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Clin Genitourin Cancer. 2017 Aug;15(4):463-471. doi: 10.1016/j.clgc.2016.10.006. Epub 2016 Oct 27.

Efficacy of Therapies After Galeterone in Patients With Castration-resistant Prostate Cancer.

Author information

1
Department of Medical Oncology, Dana-Farber Cancer Institute, Boston, MA. Electronic address: Rmckay5@partners.org.
2
Department of Biostatistics & Computational Biology, Dana-Farber Cancer Institute, Boston, MA.
3
Department of Medical Oncology, Dana-Farber Cancer Institute, Boston, MA.
4
Clinical Operations and Program Management, Tokai Pharmaceuticals, Cambridge, MA.
5
Department of Oncology, Barbara Ann Karmanos Cancer Institute, Detroit, MI.
6
Division of Hematology/Oncology, Department of Medicine, Beth Israel Deaconess Medical Center, Boston, MA.
7
Division of Medical Oncology, Department of Medicine, University of Washington, Seattle, WA.

Abstract

BACKGROUND:

Galeterone is a multi-targeted agent with activity as a CYP17 inhibitor, androgen receptor antagonist, and also causes androgen receptor degradation. It has shown meaningful anti-tumor activity with a well-tolerated safety profile in patients with castration-resistant prostate cancer (CRPC) in phase I and II studies; however, the efficacy of currently approved CRPC therapies after treatment with galeterone is unknown. In this study, we evaluate prostate specific antigen (PSA) response of non-protocol therapies following galeterone in a subset of patients treated on the Androgen Receptor Modulation Optimized for Response (ARMOR) 2 study.

PATIENTS AND METHODS:

Patients who received any subsequent treatment were included. PSA response and treatment duration were summarized by line and type of subsequent therapy.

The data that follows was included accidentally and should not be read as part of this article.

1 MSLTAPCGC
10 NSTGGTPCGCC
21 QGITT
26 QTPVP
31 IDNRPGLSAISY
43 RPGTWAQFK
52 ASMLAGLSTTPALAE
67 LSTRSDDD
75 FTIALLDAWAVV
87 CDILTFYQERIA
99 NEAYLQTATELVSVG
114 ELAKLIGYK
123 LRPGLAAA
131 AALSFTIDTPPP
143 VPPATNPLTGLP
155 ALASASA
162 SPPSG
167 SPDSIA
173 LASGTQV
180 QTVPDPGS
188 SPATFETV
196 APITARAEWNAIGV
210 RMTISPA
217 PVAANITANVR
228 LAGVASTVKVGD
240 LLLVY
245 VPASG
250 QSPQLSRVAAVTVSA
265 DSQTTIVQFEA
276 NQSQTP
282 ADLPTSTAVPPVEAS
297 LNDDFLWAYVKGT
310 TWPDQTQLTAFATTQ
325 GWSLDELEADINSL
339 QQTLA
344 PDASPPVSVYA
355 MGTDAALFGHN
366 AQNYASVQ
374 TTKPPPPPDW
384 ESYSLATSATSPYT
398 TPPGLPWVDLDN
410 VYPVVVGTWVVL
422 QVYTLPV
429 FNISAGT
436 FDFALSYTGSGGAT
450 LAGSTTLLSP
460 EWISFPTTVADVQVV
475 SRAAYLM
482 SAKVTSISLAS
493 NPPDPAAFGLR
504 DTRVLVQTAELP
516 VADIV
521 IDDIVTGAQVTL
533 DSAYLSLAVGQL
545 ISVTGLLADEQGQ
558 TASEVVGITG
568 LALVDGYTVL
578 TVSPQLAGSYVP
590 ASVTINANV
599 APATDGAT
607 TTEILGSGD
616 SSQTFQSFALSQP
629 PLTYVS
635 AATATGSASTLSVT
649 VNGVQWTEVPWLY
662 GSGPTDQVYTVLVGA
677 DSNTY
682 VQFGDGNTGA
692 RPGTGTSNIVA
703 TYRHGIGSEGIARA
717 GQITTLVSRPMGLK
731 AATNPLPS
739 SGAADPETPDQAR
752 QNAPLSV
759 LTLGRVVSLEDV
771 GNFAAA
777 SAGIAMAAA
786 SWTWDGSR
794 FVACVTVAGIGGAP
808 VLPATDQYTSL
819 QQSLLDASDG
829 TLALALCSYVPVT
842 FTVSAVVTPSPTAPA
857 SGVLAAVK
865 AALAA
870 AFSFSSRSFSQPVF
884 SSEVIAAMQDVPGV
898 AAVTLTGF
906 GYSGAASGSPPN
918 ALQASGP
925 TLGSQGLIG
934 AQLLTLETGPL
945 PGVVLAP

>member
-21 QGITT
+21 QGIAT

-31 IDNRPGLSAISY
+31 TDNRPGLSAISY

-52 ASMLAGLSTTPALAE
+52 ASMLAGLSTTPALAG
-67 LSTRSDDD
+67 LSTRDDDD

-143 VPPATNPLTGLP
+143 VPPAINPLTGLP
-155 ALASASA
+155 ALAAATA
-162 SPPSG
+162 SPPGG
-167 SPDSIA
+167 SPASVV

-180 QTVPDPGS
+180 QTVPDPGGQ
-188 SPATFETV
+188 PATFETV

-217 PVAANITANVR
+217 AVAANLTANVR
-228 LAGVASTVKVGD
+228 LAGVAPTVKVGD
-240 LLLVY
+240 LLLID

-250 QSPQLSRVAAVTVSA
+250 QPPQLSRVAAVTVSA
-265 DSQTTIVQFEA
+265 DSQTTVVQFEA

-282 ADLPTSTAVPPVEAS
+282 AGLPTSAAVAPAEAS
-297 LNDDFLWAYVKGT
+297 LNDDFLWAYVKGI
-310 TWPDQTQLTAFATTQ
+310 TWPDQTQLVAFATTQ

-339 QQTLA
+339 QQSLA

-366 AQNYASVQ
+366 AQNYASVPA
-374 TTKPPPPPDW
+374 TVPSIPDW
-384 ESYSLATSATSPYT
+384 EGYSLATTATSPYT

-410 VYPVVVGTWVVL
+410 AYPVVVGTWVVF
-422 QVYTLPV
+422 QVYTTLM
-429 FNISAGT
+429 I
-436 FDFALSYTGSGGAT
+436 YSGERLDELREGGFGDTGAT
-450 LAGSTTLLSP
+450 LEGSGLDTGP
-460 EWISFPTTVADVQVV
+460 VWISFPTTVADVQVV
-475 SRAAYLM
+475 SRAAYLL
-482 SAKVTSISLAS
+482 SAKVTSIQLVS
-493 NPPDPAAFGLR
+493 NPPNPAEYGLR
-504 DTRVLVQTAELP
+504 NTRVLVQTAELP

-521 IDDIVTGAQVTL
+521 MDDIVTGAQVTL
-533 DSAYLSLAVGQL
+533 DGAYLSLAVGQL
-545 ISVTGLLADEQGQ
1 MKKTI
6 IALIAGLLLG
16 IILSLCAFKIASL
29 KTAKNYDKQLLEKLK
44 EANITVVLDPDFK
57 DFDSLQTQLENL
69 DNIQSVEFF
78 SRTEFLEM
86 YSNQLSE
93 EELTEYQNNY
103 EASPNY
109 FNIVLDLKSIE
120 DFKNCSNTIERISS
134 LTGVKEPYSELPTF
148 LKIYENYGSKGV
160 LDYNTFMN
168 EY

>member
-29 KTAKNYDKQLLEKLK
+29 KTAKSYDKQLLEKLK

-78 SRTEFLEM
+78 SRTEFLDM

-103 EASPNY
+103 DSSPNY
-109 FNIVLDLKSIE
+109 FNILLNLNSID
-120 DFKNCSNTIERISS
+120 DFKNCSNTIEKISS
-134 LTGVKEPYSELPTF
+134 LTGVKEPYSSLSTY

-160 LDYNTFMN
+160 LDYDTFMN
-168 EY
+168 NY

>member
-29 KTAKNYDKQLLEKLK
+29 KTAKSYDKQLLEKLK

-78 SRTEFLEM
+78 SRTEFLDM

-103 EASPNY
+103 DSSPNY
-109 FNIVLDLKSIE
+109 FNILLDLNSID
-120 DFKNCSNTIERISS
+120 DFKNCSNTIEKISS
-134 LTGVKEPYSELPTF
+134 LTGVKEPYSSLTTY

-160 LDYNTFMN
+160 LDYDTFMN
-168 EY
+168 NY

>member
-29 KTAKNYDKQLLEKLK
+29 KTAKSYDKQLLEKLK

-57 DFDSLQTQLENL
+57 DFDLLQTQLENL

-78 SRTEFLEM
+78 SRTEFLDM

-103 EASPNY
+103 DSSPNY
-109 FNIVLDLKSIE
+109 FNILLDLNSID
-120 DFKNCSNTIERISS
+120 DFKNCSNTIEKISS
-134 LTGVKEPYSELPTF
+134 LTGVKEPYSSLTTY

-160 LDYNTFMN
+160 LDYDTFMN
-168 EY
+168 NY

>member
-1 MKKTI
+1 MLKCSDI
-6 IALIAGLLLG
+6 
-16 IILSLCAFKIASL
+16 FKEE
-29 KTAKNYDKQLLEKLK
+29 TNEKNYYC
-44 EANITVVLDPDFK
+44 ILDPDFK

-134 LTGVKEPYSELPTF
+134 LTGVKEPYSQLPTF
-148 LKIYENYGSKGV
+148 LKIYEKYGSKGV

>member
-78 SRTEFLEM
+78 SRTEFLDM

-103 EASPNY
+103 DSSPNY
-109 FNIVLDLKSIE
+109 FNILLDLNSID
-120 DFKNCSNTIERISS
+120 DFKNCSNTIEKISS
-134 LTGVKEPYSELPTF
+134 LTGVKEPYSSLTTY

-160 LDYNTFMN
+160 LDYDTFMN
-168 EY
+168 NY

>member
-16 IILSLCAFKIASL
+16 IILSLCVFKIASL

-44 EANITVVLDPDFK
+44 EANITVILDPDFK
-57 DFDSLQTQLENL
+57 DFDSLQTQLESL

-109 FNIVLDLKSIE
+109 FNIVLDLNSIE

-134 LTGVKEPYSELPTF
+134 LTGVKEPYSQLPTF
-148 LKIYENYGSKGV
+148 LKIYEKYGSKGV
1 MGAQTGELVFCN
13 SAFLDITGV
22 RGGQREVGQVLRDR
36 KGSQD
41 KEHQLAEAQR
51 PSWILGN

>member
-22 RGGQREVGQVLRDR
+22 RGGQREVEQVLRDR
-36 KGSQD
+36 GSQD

RESULTS:

Overall, 27 of 40 patients received ≥ 1 post-galeterone treatment, of whom 18 (67%) discontinued galeterone for progression, 14 (52%) received ≥ 2 treatments, and 6 (22%) received ≥ 3 treatments. PSA changed by a median of -36%, -35%, and +60% in patients receiving first-line, second-line, and third-line therapy, respectively. Overall, 18 (67%) received subsequent enzalutamide, 12 (44%) received docetaxel, 9 (33%) received abiraterone, and 5 (19%) received cabazitaxel. PSA changed by a median of -27%, -34%, -39%, and 17% for patients receiving subsequent enzalutamide, docetaxel, abiraterone, and cabazitaxel, respectively, at any line.

CONCLUSION:

We demonstrate that CRPC therapies exhibit differential anti-tumor activity following galeterone. In this small cohort, abiraterone demonstrates the highest PSA response post-galeterone, whereas enzalutamide and chemotherapy have more modest activity. Larger clinical studies are warranted to fully evaluate the efficacy and safety of second-generation hormonal agents and chemotherapy post-galeterone. Predictive biomarkers will be critical to optimizing patient selection for sequential therapies.

KEYWORDS:

Abiraterone; Androgen receptor degradation; CYP17 inhibition; Chemotherapy; Enzalutamide; Resistance

PMID:
27890446
DOI:
10.1016/j.clgc.2016.10.006
[Indexed for MEDLINE]

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